It is easy to be sceptical when someone donates half of his wealth to charity and can still buy a smallish country with the other half. So sceptics can perhaps be forgiven when they scoff at the news that Bill Gates and Warren Buffet have persuaded some 40 billionaires to donate their half share to charity, amounting to some $150bn. But it does become more difficult to scoff at Gates when he pledges all of his wealth rather than leave it to his children to avoid them being members of the “lucky sperm club”. If that is not teaching prudence to your children then I don’t know what is.
Although philanthropists exist across the world, charity is a great American tradition. The country has hundreds of foundations and institutes bearing the names of entrepreneurs such as Rockefeller, Kellogg, Ford, Carnegie, Johnson, and Packard. Indeed, “giving” makes up nearly 2% of U.S. GDP.
I find it easier than most to be jaundiced, albeit with a very shallow shade of yellow, about gifts and donations of the “corporate” kind. One could say it is easy for these institutions to “give” when the amounts involved hardly touch the corporate purse, can be written off against tax, and blur the dividing line between marketing and philanthropy. One could also ask whether this money would not be better spent if it meant some direct benefit to customers, or some social gesture involving staff in the allocation. But personal gifts of the kind we are witnessing are in a very different category.
I just find it a bit sad that many still see philanthropy as proof of the generosity of great entrepreneurs. For me it is only a relatively small reflection of their generous spirit, as laudable and as magnificent as it may be in its own right. What about all the other things most of them have done during their lifetime: provide jobs and pay company taxes - and above all, the products and services that they brought to the world that made a meaningful difference to our lives? We have somehow managed to trash the making of their fortunes as the “less attractive side”, driven by greed and profit, rather than a sincere desire to make a difference to humanity. Of course there are many who made their fortunes by being singularly focussed on financial reward. But there are just as many who were not, and perhaps have been more successful because of it.
In my workshops I would ask those present to put names to the following quotes:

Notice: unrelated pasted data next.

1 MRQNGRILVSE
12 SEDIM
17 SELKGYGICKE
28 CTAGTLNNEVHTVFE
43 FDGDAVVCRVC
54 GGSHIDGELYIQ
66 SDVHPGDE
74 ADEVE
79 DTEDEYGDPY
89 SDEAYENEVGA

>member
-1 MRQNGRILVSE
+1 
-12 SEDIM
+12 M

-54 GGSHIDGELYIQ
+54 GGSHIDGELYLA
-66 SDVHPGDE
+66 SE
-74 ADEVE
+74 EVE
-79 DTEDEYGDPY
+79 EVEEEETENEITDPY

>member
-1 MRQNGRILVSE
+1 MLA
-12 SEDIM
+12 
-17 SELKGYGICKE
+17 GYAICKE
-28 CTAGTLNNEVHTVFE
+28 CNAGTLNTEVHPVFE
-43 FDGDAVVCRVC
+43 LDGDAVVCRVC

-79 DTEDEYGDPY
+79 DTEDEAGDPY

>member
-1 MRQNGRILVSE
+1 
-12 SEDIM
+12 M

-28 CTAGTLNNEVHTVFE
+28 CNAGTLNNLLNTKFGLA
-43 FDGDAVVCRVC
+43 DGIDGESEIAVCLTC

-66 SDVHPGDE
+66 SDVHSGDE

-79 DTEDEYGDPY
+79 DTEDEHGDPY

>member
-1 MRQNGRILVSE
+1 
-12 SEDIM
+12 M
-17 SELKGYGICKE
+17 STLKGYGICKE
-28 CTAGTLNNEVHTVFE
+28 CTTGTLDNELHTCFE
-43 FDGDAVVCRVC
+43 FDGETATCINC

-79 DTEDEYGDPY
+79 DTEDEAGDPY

“I will build a car for the great multitude.”
“I will make the computer accessible to the masses.”
“I will protect the consumer against exploitation.”
“I will stay in prison until my people are free.”
They were easily identified as Henry Ford, Bill Gates, Raymond Ackerman and Nelson Mandela. The group would also readily agree that they were all statements of giving rather than getting, reflecting generosity rather than selfishness in what drove them. Then I would set off a heated debate by asking whether the statements were sincere or not. Apart from Mandela, most questioned the sincerity of the others.
Do we know these people intimately? Do we know them so well that we can accuse them of lying? We make assumptions so easily, most of them baseless and forgetting that assumptions lie at the root of all conflict. But, as I would tell my groups: They said it! They did it! How much more successful would they have been if they were indeed sincere!
But they were sincere. And I would argue that without that sincerity, without that passion and without a desire to add value to people’s lives they would most probably have failed. What do these people have that other’s lack? It does seem to have a mystical quality about which Time magazine once wrote: “like a code writer and his code (they) stand outside the system to which they are so crucial.” Volumes have been written about the key ingredient for success of these people and others…from Covey’s “Seven Habits” to a whole plethora of self help and motivational multi-media paraphernalia. Indeed, the pursuit of happiness and success has become a huge industry in its own right.